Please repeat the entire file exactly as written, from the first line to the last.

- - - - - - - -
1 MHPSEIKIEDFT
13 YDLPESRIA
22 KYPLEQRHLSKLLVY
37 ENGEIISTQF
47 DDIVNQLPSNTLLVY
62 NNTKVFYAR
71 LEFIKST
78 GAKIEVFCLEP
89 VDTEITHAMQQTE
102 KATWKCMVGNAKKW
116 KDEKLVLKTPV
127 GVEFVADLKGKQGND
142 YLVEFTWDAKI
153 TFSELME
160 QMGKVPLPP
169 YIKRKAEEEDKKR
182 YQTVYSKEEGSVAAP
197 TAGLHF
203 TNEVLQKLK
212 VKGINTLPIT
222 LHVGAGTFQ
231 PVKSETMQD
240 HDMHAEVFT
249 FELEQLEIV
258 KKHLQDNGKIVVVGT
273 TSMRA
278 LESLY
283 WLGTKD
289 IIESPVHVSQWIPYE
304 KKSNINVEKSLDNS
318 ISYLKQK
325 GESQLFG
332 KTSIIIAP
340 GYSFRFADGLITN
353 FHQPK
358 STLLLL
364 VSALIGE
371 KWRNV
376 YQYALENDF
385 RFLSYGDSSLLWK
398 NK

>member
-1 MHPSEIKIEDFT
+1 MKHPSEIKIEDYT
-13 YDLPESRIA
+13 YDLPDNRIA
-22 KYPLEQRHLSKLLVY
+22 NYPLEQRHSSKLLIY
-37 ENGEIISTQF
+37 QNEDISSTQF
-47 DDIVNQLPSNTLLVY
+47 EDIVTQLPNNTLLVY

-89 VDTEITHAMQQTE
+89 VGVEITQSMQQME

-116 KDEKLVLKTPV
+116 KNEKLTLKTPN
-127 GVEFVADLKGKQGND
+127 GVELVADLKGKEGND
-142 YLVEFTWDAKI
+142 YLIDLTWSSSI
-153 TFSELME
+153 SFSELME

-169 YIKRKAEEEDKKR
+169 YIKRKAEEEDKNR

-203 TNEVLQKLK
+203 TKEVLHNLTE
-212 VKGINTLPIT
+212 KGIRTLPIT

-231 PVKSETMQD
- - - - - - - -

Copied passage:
1 MHPSEIKIEDFT
13 YDLPESRIA
22 KYPLEQRHLSKLLVY
37 ENGEIISTQF
47 DDIVNQLPSNTLLVY
62 NNTKVFYAR
71 LEFIKST
78 GAKIEVFCLEP
89 VDTEITHAMQQTE
102 KATWKCMVGNAKKW
116 KDEKLVLKTPV
127 GVEFVADLKGKQGND
142 YLVEFTWDAKI
153 TFSELME
160 QMGKVPLPP
169 YIKRKAEEEDKKR
182 YQTVYSKEEGSVAAP
197 TAGLHF
203 TNEVLQKLK
212 VKGINTLPIT
222 LHVGAGTFQ
231 PVKSETMQD
240 HDMHAEVFT
249 FELEQLEIV
258 KKHLQDNGKIVVVGT
273 TSMRA
278 LESLY
283 WLGTKD
289 IIESPVHVSQWIPYE
304 KKSNINVEKSLDNS
318 ISYLKQK
325 GESQLFG
332 KTSIIIAP
340 GYSFRFADGLITN
353 FHQPK
358 STLLLL
364 VSALIGE
371 KWRNV
376 YQYALENDF
385 RFLSYGDSSLLWK
398 NK

>member
-1 MHPSEIKIEDFT
+1 MKHPSEIKIEDYT
-13 YDLPESRIA
+13 YDLPDNRIA
-22 KYPLEQRHLSKLLVY
+22 NYPLEQRHSSKLLIY
-37 ENGEIISTQF
+37 QNEDISSTQF
-47 DDIVNQLPSNTLLVY
+47 EDIVTQLPNNTLLVY

-89 VDTEITHAMQQTE
+89 VGVEITQSMQQME

-116 KDEKLVLKTPV
+116 KNEKLTLKTPN
-127 GVEFVADLKGKQGND
+127 GVELVADLKGKEGND
-142 YLVEFTWDAKI
+142 YLIDLTWSSSI
-153 TFSELME
+153 SFSELME

-169 YIKRKAEEEDKKR
+169 YIKRKAEEEDKNR

-203 TNEVLQKLK
+203 TKEVLHNLTE
-212 VKGINTLPIT
+212 KGIRTLPIT

-231 PVKSETMQD